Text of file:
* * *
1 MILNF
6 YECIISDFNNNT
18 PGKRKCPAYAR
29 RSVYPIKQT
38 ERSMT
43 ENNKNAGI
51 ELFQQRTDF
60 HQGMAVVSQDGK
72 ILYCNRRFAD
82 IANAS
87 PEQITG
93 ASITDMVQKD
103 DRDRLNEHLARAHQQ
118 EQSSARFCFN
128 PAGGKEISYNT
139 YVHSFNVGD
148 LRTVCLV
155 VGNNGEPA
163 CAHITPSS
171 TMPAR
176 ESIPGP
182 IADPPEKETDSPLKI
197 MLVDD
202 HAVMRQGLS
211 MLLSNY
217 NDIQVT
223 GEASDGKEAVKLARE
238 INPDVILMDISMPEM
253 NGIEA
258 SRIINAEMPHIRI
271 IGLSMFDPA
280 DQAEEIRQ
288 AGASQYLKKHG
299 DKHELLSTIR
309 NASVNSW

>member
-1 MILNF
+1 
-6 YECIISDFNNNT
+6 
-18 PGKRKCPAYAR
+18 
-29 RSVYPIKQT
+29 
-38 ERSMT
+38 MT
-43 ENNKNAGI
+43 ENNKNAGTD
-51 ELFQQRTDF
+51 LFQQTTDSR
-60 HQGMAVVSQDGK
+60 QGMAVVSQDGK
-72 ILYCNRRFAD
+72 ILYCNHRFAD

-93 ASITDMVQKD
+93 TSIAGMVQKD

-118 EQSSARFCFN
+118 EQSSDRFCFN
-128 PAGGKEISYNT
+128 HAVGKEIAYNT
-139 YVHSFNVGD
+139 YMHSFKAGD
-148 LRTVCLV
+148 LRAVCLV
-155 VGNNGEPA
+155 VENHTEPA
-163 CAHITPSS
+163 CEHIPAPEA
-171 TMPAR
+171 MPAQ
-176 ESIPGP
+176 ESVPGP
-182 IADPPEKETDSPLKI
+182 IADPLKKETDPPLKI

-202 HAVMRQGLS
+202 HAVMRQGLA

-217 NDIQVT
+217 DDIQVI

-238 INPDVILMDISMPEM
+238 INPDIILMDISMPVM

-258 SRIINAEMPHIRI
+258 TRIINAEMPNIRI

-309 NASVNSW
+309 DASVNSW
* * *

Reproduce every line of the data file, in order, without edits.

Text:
1 MILNF
6 YECIISDFNNNT
18 PGKRKCPAYAR
29 RSVYPIKQT
38 ERSMT
43 ENNKNAGI
51 ELFQQRTDF
60 HQGMAVVSQDGK
72 ILYCNRRFAD
82 IANAS
87 PEQITG
93 ASITDMVQKD
103 DRDRLNEHLARAHQQ
118 EQSSARFCFN
128 PAGGKEISYNT
139 YVHSFNVGD
148 LRTVCLV
155 VGNNGEPA
163 CAHITPSS
171 TMPAR
176 ESIPGP
182 IADPPEKETDSPLKI
197 MLVDD
202 HAVMRQGLS
211 MLLSNY
217 NDIQVT
223 GEASDGKEAVKLARE
238 INPDVILMDISMPEM
253 NGIEA
258 SRIINAEMPHIRI
271 IGLSMFDPA
280 DQAEEIRQ
288 AGASQYLKKHG
299 DKHELLSTIR
309 NASVNSW

>member
-1 MILNF
+1 
-6 YECIISDFNNNT
+6 
-18 PGKRKCPAYAR
+18 
-29 RSVYPIKQT
+29 
-38 ERSMT
+38 MT
-43 ENNKNAGI
+43 ENNKNAGTD
-51 ELFQQRTDF
+51 LFQQTTDSR
-60 HQGMAVVSQDGK
+60 QGMAVVSQDGK
-72 ILYCNRRFAD
+72 ILYCNHRFAD

-93 ASITDMVQKD
+93 TSIAGMVQKD

-118 EQSSARFCFN
+118 EQSSDRFCFN
-128 PAGGKEISYNT
+128 HAVGKEIAYNT
-139 YVHSFNVGD
+139 YMHSFKAGD
-148 LRTVCLV
+148 LRAVCLV
-155 VGNNGEPA
+155 VENHTEPA
-163 CAHITPSS
+163 CEHIPAPEA
-171 TMPAR
+171 MPAQ
-176 ESIPGP
+176 ESVPGP
-182 IADPPEKETDSPLKI
+182 IADPLKKETDPPLKI

-202 HAVMRQGLS
+202 HAVMRQGLA

-217 NDIQVT
+217 DDIQVI

-238 INPDVILMDISMPEM
+238 INPDIILMDISMPVM

-258 SRIINAEMPHIRI
+258 TRIINAEMPNIRI

-309 NASVNSW
+309 DASVNSW